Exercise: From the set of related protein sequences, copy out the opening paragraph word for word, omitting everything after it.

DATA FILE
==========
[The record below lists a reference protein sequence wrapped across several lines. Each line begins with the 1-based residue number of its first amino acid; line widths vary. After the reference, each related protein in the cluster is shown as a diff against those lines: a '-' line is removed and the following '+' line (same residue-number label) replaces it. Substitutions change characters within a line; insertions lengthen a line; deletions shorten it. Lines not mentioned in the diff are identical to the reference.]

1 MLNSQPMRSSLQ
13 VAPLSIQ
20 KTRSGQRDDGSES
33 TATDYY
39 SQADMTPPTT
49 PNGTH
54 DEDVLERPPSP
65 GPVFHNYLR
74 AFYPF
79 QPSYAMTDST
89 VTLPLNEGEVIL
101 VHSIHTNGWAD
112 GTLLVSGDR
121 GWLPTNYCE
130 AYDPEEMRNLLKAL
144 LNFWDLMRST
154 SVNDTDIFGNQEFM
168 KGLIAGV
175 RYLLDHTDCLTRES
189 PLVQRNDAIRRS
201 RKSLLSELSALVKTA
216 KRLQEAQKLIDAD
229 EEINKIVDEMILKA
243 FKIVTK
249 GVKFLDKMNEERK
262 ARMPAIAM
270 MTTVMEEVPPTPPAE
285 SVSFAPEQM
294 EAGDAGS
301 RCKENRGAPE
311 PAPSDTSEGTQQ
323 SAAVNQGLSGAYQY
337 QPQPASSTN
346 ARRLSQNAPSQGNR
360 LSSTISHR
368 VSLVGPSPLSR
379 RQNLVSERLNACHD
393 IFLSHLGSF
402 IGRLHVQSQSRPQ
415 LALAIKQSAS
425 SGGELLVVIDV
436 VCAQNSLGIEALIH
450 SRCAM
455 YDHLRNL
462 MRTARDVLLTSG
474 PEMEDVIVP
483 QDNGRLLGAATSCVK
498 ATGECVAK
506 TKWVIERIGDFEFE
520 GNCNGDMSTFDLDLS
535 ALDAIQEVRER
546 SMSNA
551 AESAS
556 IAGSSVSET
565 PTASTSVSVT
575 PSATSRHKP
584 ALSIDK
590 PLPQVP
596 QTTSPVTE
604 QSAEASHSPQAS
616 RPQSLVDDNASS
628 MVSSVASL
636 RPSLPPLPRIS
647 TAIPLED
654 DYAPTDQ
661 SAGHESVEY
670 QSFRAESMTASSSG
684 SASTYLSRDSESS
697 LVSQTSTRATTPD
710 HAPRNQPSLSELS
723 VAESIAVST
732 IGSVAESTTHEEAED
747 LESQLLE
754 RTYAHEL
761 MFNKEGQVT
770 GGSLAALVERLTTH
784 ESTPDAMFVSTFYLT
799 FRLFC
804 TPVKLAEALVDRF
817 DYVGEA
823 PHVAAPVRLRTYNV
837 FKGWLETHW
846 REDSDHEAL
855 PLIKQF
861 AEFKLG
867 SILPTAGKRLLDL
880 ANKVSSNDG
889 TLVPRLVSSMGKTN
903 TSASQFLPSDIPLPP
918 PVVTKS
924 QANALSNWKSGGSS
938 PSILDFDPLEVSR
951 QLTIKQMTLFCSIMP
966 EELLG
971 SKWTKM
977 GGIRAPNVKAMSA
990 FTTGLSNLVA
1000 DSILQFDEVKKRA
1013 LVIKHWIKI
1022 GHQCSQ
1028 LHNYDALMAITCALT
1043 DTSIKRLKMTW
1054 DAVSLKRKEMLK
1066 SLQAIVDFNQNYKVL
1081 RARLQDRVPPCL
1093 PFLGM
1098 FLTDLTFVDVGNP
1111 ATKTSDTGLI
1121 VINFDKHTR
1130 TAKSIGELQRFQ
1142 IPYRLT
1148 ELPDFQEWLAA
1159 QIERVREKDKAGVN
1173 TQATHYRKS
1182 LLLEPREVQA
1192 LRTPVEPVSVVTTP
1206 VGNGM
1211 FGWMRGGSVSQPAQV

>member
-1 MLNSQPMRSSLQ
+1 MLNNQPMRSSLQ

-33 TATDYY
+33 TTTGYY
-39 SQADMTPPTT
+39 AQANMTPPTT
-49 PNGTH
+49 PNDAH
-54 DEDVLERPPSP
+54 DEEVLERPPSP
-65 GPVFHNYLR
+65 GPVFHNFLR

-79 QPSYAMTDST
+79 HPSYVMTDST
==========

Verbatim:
[The record below lists a reference protein sequence wrapped across several lines. Each line begins with the 1-based residue number of its first amino acid; line widths vary. After the reference, each related protein in the cluster is shown as a diff against those lines: a '-' line is removed and the following '+' line (same residue-number label) replaces it. Substitutions change characters within a line; insertions lengthen a line; deletions shorten it. Lines not mentioned in the diff are identical to the reference.]